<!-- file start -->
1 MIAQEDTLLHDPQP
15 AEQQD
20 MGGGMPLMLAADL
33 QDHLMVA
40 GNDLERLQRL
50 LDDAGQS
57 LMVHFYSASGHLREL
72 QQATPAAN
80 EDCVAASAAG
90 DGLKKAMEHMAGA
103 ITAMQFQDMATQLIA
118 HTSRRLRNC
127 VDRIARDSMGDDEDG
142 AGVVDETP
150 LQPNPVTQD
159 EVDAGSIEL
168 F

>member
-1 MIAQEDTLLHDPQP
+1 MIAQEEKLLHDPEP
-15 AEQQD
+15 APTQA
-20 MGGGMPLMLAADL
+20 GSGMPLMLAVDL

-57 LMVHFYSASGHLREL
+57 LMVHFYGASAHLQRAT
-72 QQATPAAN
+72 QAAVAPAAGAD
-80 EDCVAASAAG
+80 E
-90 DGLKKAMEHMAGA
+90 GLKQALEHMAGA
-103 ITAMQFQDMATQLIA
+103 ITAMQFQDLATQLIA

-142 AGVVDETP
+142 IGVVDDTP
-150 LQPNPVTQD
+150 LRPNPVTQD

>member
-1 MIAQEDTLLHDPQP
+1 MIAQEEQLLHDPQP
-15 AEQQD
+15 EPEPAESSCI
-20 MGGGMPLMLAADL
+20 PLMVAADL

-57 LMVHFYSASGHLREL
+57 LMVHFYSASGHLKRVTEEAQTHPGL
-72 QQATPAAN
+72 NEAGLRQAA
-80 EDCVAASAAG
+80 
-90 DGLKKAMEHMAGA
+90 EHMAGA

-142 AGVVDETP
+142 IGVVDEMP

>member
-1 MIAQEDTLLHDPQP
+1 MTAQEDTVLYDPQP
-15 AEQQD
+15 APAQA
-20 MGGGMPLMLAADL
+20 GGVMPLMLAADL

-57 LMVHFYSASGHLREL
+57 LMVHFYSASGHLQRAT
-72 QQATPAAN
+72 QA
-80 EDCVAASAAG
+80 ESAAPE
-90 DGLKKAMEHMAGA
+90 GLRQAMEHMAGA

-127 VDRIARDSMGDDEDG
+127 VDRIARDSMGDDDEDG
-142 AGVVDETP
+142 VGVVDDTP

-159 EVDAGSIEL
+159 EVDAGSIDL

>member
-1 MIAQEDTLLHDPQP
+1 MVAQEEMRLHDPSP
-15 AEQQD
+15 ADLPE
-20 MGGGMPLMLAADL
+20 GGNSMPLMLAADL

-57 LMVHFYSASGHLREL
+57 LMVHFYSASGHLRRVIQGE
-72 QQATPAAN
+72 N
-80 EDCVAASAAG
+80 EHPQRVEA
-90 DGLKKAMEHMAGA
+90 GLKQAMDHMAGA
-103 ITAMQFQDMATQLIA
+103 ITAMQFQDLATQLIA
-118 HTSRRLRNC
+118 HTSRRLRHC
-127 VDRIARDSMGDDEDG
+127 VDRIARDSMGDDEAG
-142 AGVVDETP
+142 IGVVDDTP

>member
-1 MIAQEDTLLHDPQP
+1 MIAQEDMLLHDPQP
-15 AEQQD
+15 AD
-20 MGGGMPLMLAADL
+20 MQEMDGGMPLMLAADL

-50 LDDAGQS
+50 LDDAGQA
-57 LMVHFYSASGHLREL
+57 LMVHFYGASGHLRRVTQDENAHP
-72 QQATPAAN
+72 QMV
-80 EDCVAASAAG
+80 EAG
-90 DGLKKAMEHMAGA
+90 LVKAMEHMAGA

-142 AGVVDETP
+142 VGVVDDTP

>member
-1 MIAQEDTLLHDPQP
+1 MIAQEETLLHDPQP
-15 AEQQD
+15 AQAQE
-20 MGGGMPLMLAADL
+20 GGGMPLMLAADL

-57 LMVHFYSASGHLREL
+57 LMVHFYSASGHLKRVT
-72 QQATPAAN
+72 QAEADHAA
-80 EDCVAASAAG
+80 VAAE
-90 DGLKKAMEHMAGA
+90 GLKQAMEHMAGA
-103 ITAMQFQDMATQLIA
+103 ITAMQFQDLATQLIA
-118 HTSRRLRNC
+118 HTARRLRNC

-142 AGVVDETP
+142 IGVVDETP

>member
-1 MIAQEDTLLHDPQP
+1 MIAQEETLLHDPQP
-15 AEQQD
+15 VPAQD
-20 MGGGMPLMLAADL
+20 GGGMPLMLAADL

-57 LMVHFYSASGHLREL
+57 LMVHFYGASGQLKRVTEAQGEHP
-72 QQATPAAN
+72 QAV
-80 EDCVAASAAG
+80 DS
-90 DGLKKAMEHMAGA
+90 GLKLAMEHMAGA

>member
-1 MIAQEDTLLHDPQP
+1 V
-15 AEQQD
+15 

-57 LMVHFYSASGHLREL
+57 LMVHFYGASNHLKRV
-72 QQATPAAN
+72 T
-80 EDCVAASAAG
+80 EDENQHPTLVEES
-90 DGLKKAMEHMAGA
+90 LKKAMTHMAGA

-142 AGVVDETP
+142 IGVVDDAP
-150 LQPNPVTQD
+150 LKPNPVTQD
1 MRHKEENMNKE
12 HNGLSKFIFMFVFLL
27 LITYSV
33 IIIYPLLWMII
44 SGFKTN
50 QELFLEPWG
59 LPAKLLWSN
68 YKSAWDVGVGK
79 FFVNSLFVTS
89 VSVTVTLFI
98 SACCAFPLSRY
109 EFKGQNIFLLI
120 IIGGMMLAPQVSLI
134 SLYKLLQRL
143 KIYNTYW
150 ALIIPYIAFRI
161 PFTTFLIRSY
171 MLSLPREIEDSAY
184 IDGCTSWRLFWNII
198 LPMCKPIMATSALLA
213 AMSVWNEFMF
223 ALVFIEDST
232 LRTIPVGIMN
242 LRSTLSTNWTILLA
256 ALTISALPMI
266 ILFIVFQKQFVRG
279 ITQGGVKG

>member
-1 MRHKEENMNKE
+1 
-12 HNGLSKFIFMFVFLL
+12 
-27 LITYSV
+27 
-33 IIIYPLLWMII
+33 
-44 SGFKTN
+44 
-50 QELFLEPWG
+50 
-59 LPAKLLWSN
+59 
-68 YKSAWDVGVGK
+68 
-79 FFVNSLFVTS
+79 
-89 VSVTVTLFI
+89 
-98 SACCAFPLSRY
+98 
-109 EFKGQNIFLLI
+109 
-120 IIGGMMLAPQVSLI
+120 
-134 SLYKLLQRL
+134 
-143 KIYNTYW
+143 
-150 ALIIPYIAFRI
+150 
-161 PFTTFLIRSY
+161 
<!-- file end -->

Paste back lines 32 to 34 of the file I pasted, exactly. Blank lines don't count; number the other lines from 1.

+90 GLKQALEHMAGA
-103 ITAMQFQDMATQLIA
+103 ITAMQFQDLATQLIA